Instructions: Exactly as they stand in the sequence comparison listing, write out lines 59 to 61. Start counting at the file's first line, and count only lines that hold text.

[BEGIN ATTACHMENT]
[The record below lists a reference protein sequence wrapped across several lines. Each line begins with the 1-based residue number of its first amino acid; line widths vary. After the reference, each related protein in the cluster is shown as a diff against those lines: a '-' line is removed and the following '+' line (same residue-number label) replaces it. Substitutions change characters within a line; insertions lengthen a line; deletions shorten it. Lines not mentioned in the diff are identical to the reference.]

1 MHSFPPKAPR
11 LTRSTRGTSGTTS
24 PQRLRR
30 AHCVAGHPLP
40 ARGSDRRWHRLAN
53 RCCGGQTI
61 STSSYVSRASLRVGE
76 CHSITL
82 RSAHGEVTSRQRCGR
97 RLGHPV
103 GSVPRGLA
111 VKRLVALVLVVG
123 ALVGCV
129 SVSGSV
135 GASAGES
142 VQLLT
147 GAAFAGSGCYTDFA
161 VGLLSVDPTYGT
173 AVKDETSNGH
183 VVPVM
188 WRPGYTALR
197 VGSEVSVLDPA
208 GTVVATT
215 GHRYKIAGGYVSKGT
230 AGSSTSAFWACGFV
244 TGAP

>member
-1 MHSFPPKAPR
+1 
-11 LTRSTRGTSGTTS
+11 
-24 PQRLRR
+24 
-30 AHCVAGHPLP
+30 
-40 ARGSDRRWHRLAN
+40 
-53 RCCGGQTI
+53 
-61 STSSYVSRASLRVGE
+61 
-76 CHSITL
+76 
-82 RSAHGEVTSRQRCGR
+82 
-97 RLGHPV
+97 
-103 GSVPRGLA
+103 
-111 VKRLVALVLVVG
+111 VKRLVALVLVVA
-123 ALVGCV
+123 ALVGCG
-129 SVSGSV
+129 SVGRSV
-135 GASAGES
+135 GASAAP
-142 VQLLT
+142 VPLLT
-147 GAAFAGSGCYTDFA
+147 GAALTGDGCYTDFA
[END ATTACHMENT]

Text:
-142 VQLLT
+142 VPLLT
-147 GAAFAGSGCYTDFA